No.S1 - Battle of Britain

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Hawker Hurricane, Supermarine Spitfire, Messerschmitt BF.109
The two main single-engined, single-seat fighter aircraft of the Royal Air Force in 1940, the Hawker Hurricane and the Supermarine Spitfire, gained considerable fame and an assured place in history for their part in the Battle of Britain.



Characteristics

Size 18,5 X 24,7 X 0,3 cm
Nbr. de pages 50
Book cover finition
Perfect paperback
Published date
1969
Author Christopher F. Shores
Collection / Serie AIRCAM AVIATION SERIES
Editor Osprey Publishing Limited, England

Description

The Spitfire was undoubtedly the more advanced design of the pair, more pleasing to the eye and offering both a higher performance and a greater sensitivity of control than the Hurricane. However, it was not available in anything like the same numbers as the Hawker machine, which, although bearing the brunt of the Battle, was overshadowed in the public eye by its more glamorous stablemate. A similar situation existed among the pilots of these machines, few people nowadays realizing that the majority of the pilots engaged in the Battle were N.C.O.s, and the much more widely publicized officers were in fact in the minority...
The two main single-engined, single-seat fighter aircraft of the Royal Air Force in 1940, the Hawker Hurricane and the Supermarine Spitfire, gained considerable fame and an assured place in history for their part in the Battle of Britain. The Spitfire was undoubtedly the more advanced design of the pair, more pleasing to the eye and offering both a higher performance and a greater sensitivity of control than the Hurricane. However, it was not available in anything like the same numbers as the Hawker machine, which, although bearing the brunt of the Battle, was overshadowed in the public eye by its more glamorous stablemate. A similar situation existed among the pilots of these machines, few people nowadays realizing that the majority of the pilots engaged in the Battle were N.C.O.s, and the much more widely publicized officers were in fact in the minority.

At the start of July 1940, when the initial phase of the Battle began with German attacks on shipping in the English Channel, both aircraft had already been tested in combat over France, the Hurricane throughout the fighting on the Continent, the Spitfire during the Dunkirk evacuation and both had shown up well. In July the air defence of Great Britain, in the hands of Fighter Command, was the responsibility of three operational Groups, No. 11 covering the south of England, including London, No. 12 covering the Midlands, and No. 13 covering the north of England, Scotland and Northern Ireland. These three Groups had under their command 44 squadrons of single-seat fighters, 19 of these flying Spitfires, and 25 Hurricanes. Twenty-three were within 11 Group, 15 with Hurricane, and many of those within other Groups were scarcely more than cadre units, reassembling and re-equipping after the withdrawal from France, or newlyforming.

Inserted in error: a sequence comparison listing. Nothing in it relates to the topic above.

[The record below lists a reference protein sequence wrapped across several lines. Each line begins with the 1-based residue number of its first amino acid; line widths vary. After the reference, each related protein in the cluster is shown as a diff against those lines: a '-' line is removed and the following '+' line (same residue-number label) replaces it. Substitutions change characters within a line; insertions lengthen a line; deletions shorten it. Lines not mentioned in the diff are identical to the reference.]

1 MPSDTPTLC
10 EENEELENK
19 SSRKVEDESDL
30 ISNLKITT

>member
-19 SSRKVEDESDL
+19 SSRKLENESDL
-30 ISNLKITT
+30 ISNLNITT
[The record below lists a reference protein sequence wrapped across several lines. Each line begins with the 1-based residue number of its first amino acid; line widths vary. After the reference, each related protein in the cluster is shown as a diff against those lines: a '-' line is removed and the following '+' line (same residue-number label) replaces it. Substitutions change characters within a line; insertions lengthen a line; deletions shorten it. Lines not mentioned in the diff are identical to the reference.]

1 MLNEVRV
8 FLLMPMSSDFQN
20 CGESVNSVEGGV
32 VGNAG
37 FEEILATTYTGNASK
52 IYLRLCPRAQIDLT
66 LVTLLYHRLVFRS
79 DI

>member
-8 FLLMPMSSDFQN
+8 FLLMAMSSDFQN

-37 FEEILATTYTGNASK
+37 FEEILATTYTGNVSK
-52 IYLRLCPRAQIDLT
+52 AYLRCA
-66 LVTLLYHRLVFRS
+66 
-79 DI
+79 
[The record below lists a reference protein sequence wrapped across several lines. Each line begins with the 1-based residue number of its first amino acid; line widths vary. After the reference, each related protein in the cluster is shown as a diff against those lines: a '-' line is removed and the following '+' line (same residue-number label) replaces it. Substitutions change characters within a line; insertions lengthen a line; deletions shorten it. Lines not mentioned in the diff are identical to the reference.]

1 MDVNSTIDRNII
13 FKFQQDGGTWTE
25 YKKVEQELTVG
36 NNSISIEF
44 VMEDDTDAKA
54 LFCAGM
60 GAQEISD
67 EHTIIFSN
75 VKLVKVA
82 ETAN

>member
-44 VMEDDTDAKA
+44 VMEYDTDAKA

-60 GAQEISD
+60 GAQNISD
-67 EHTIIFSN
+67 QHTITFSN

AIRCAM AVIATION SERIES LATE 1960S/EARLY 1970S

The Aircam Aviation Series Of Books Took A Largely Pictorial Look At Classic Military Aircraft Types, With Only A Short Narrative Text Serving As Introduction. A Companion Series Of Specials Portrayed The Camouflage And Markings Worn By Various Military Air Arms And Flying Units.
After 5-6 Pages Of Concise Text Introducing The Subject, The Remainder Of Each Book Comprised B+W Photographs, 8 Pages Of Colour Profile Artwork And 3-4 Pages Of Small Plan-View Tone Drawings, Showing The Upper And Lower Surfaces Of The Aircraft Illustrated In Colour. The Original Editions Of The First Few Titles Were Printed Entirely On Glossy Paper, But Later Titles And Reprints Appeared With Matt Paper For All Except The Colour Profiles. This Resulted In Rather Poor Reproduction Of Some Of The Photographs.
Subsequent Reviewers Have Cast Doubt On The Accuracy Of Some Of The Colour Profiles, But The Range Of Aircraft Chosen Is Still Impressive And The Colour Schemes Often Unusual. The High Prominence Given To Japanese Aircraft Was Very Unusual For The Late 1960s/Early 1970s. Text written by aeroflight


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